The Global Financial Services Firm.

So, A is home for the winter holiday.

He's been jammin' on his guitar (don't I love to be serenaded? I do, after a long absence from hearing the guitar!), reading Sir Thomas Mallory, going to the movies with me to see "Atonement" (just for you older teens, okay?) and "I'm Not There" (ditto), and looking up words on Google such as "IDF" and "Haganah" and "Shin Bet" and "Mossad" (Oh, dear, I knew the day would come).

He has completed a Fall term and part Winter term nearly unscathed in his new "institutional student" status from his new prep school in New England.

Ladies and Gentlemen, it can be done.

But done does not mean done without challenges.

We have such a one in A's email inbox. "You have been selected on the recommendation of Teacher XYZ to intern this summer at Big Time Global Financial Services Firm. Please attend the Global Financial Services Firm orientation in New York City, to take place on the Twelfth Night. The golden door with the candle will mark your entry to the Tower of Orientation. Please wear your cloaks, under which you must have on business attire. Satan will await with a deep green pen as you sign your souls away to corporate life under Big Time Global Financial Services Firm. Of course, we will pay for acquisition of your soul. Ten dollars an hour, for six weeks. "

Or something like that.

I wonder if Big Time Boarding School A (BTBSA) forgot that they gave Alex a scholarship to do science research this summer?

I read the "invitation" the first time and my heart sank. My son is a scientist/artist. Not a businessman. No No NO!

Then I remembered Mick Jagger studied business and went to the London School of Economics. Oh yes! Redemption!

But then, lest I forget, there is also the Summer Term in China and the summer term in Calculus...both in which A wanted to embark. This is where we curse the laws of Physics that govern time and space (A can only choose one course for the same 6 weeks on the calendar), and also curse the calendar for offering such a short summer.


In other news, A is studying for the AP French exam. BTBSA refused to place him in fourth-year French, so he is going to take the exam, anyway. He studies every weekend and seems to be making very good progress.

I've noticed that BTBSA doesn't like when students do "their own thing." I keep reminding myself, "It's an institution. They can't help it. They don't know better."

And really, they don't.


crouching dysfunctional kids, hidden parent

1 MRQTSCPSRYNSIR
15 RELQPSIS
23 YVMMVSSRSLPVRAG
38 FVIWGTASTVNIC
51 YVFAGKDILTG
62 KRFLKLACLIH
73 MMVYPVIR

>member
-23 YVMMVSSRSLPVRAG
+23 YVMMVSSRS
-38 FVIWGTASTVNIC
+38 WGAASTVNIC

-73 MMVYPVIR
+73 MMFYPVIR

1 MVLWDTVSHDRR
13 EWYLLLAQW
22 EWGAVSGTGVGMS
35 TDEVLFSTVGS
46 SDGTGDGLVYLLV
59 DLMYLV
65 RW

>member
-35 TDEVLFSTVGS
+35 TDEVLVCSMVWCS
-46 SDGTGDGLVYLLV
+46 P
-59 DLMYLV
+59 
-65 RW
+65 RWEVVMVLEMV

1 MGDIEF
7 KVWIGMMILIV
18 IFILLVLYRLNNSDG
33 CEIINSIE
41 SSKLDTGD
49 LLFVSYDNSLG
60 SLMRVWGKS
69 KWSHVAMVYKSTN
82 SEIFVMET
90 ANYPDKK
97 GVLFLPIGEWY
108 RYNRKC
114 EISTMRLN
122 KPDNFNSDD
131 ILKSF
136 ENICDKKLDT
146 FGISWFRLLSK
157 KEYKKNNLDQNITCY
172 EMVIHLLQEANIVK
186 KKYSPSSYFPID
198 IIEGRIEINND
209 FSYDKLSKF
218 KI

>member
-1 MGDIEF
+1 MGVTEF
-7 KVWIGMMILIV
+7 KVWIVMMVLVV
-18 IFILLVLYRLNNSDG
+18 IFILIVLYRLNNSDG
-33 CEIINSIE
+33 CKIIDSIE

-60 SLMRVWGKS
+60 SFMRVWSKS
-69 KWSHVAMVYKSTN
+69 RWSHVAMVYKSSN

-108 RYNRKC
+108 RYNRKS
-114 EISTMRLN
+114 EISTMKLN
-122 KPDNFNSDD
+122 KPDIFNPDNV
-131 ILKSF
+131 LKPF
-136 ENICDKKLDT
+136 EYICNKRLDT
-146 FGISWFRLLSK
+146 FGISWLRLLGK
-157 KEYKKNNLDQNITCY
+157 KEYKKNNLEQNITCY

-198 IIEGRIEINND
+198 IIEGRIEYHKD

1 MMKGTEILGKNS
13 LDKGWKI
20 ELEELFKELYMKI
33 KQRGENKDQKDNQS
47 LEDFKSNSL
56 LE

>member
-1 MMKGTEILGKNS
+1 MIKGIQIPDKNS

I would like to begin and end this post by saying that the living skeleton in my family is a Cuban called Fidel Castro. Unfortunately, dear bloggy reader, my life could not be that simple.

The living skeleton is actually a single parent who is raising two kids in sunny Miami, ignores what the kids learn in school, loathes the act of cooking for them and feeds them breakfast cereal for dinner.

She is my cousin. My Cousin in Miami (CIM).

Perhaps I am overreacting in giving her living skeleton status. But last night, after a two-hour phone conversation with another cousin in South Carolina, I learned that CIM's breakfast cereal-turned-dinner is occasionally replaced by a Dunkin Donuts "meal" (Tony Bourdain, I am right there with you on your recent criticism of Rachael Ray. Her latest endorsement is just Evil. Could someone finally please teach Ms. Ray about Integrity in Food?).

I am guessing that CIM is not the only one who relinquishes her childrens' brains to the random schoolteacher, and allows the system to work its magic on their grey matter. But my South Carolina cousin (SCC) informed me, "No, you don't understand...she doesn't even know her kids' teachers by name." Worse, SCC became concerned enough to ask CIM's kids to show HER their report cards. SCC flipped. "You're failing in Math? Does your mother know?" The child shook her head.

Neglect is a touchy subject in my family. I was a child of regular doses of neglect (a.k.a., The Spectacular Free-Spirited Seventies!). And I suspect some of us homeschooler parents may overcompensate in our kids' educations because of our own perceived parental uninvolvement -- but I'll leave that one to you kiddos to psychoanalyze for yourselves.

Anyhoo, SCC decided to intervene in the food matter and let CIM's kids eat a real sit-down restaurant. No instant gratification facilitated by quick meals, no plastic utensils. So SCC and CIM's kids go to at Gloria Estefan's restaurant on Ocean Drive. Yes, that one. It was during this noble venture in (greasy) food education, that one of CIM's kids blurted out, "BUT I'D RATHER EAT BURGER KING!" Note: The kids are age 12 and 14 years old.

SCC and I agreed that CIM's kids need help. I want to call a family intervention on CIM, I really do. The issues we'd address would include her kids' malnutrition, CIM's partying ways (sorry, won't get into that here, but let's just say there is an issue of a certain quantity of men), and the need for her to pay attention to her kids' education.

Unfortunately, because neglect is not a new issue in that side of my family, the fractured relationships prevent a family-size "intervention" from happening.

A question to ponder from LaMai: In addition to your involvement with your kids' education, what do YOU do to reinforce healthy family relations?